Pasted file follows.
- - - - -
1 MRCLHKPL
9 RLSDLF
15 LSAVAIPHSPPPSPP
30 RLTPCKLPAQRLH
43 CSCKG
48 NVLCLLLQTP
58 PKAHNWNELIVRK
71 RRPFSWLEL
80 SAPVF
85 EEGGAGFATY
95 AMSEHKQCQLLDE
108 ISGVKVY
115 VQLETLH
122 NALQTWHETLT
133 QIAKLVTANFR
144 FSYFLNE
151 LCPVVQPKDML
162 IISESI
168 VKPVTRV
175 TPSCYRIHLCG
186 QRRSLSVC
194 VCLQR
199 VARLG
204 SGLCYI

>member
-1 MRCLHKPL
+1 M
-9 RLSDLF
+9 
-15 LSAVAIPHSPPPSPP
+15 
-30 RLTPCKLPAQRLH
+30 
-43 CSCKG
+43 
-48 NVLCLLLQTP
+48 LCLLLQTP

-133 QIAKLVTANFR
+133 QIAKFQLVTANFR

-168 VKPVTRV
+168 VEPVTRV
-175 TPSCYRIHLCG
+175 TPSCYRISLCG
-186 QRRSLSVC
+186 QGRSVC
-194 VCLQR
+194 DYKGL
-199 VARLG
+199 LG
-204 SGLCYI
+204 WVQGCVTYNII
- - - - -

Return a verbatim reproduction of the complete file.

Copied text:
1 MRCLHKPL
9 RLSDLF
15 LSAVAIPHSPPPSPP
30 RLTPCKLPAQRLH
43 CSCKG
48 NVLCLLLQTP
58 PKAHNWNELIVRK
71 RRPFSWLEL
80 SAPVF
85 EEGGAGFATY
95 AMSEHKQCQLLDE
108 ISGVKVY
115 VQLETLH
122 NALQTWHETLT
133 QIAKLVTANFR
144 FSYFLNE
151 LCPVVQPKDML
162 IISESI
168 VKPVTRV
175 TPSCYRIHLCG
186 QRRSLSVC
194 VCLQR
199 VARLG
204 SGLCYI

>member
-1 MRCLHKPL
+1 M
-9 RLSDLF
+9 
-15 LSAVAIPHSPPPSPP
+15 
-30 RLTPCKLPAQRLH
+30 
-43 CSCKG
+43 
-48 NVLCLLLQTP
+48 LCLLLQTP

-133 QIAKLVTANFR
+133 QIAKFQLVTANFR

-168 VKPVTRV
+168 VEPVTRV
-175 TPSCYRIHLCG
+175 TPSCYRISLCG
-186 QRRSLSVC
+186 QGRSVC
-194 VCLQR
+194 DYKGL
-199 VARLG
+199 LG
-204 SGLCYI
+204 WVQGCVTYNII